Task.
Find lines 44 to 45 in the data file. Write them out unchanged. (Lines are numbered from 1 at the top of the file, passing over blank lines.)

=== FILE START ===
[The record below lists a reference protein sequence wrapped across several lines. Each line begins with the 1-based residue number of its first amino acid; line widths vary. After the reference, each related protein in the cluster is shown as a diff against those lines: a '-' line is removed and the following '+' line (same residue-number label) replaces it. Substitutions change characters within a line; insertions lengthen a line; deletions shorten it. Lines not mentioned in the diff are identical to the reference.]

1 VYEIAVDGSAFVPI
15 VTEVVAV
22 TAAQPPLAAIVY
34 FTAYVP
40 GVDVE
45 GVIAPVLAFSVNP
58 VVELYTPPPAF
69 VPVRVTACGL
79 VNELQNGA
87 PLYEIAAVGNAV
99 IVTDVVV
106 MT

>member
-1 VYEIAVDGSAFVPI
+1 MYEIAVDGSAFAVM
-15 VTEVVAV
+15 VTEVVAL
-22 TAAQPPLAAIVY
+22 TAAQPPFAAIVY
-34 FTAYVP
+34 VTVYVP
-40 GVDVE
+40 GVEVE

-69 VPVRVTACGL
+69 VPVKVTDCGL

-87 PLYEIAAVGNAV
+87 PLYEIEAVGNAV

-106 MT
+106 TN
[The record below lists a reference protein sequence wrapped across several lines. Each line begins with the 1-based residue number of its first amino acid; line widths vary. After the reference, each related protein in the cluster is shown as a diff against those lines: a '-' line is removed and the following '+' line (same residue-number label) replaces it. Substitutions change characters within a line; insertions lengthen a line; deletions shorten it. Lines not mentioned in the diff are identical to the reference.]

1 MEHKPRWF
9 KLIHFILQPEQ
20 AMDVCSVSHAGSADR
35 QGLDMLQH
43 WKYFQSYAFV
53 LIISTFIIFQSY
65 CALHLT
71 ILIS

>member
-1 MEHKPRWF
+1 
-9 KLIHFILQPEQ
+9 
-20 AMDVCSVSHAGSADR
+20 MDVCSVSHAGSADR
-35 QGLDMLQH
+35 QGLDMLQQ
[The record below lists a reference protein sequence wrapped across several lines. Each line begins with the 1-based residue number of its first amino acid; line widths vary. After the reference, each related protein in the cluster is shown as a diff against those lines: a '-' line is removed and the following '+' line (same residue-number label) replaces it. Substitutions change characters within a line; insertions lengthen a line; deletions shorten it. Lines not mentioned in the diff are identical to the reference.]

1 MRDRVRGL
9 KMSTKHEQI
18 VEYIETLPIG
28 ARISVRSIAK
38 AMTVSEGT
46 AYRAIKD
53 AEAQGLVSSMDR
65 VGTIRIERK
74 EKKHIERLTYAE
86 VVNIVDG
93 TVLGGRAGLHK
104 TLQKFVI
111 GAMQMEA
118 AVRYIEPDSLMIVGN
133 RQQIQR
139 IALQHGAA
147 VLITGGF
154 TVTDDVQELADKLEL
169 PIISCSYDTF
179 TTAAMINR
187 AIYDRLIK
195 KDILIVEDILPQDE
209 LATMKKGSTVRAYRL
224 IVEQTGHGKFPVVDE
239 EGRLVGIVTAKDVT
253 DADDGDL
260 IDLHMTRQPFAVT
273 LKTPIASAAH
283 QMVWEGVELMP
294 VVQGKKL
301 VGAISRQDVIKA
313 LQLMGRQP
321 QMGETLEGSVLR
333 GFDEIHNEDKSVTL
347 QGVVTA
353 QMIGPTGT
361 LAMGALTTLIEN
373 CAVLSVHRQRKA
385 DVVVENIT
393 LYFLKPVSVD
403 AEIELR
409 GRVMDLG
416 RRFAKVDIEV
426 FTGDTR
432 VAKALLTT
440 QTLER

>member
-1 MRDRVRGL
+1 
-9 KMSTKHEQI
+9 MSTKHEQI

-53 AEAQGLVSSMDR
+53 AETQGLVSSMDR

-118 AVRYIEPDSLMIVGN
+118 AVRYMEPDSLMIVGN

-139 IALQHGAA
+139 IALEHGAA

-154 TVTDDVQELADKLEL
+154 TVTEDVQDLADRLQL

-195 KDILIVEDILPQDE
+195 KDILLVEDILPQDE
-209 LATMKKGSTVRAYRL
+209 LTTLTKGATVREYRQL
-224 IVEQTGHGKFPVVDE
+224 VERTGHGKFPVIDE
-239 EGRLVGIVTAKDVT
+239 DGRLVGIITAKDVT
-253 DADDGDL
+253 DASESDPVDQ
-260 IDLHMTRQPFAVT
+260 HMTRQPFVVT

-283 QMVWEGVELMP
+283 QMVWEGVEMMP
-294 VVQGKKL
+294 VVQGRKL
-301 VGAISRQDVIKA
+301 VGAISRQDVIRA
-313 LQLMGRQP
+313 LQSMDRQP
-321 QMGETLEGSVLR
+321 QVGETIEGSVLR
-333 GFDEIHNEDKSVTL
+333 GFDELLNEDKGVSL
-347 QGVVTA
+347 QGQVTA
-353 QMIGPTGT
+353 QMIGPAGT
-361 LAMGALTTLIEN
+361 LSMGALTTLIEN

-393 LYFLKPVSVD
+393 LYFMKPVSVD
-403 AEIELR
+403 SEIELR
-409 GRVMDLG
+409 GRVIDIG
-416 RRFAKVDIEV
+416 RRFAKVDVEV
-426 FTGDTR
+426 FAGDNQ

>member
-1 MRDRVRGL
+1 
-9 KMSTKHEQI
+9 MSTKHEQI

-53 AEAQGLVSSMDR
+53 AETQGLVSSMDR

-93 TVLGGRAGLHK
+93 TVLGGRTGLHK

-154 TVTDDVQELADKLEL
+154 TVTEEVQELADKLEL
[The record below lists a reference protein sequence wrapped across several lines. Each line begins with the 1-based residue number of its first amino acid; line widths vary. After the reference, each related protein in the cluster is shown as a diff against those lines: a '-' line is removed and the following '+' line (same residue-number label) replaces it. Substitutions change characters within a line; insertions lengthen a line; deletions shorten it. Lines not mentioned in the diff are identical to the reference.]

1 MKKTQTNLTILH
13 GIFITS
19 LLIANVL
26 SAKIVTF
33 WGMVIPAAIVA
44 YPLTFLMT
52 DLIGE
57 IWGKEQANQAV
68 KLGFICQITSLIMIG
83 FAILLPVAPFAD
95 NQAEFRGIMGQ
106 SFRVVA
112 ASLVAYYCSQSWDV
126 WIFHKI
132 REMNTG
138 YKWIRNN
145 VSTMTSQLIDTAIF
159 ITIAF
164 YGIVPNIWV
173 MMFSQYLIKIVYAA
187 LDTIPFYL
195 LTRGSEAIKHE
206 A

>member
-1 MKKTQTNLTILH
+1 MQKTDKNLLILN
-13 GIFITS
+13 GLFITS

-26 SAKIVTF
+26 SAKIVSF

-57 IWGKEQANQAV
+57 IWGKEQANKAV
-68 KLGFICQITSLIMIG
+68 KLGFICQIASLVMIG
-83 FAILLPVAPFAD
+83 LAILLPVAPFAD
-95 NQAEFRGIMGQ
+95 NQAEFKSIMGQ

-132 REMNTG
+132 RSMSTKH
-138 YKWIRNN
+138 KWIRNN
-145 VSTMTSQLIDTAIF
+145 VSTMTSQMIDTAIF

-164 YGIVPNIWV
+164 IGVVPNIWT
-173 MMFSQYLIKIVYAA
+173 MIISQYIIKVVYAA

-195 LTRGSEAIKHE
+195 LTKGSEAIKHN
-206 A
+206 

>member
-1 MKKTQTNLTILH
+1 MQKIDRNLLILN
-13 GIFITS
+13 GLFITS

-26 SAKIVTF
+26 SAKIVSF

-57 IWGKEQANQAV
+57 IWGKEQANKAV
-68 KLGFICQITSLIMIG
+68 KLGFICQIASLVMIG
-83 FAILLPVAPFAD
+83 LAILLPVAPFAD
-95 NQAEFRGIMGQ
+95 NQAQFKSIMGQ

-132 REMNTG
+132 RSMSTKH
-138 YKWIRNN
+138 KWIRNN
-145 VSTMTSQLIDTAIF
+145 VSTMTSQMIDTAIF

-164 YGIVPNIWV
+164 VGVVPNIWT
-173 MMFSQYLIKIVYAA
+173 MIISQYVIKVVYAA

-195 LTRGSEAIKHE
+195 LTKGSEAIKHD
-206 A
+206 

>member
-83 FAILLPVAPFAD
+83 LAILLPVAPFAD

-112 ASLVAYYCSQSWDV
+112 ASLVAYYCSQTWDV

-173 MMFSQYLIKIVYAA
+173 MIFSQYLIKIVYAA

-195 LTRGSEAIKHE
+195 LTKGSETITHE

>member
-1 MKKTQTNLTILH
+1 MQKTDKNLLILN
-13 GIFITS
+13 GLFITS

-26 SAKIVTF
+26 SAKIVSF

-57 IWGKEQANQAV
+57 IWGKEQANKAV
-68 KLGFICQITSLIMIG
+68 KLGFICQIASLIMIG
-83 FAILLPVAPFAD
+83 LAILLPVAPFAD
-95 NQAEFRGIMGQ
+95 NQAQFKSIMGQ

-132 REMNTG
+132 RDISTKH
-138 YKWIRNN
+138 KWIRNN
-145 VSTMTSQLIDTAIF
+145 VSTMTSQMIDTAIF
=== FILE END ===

+9 
-20 AMDVCSVSHAGSADR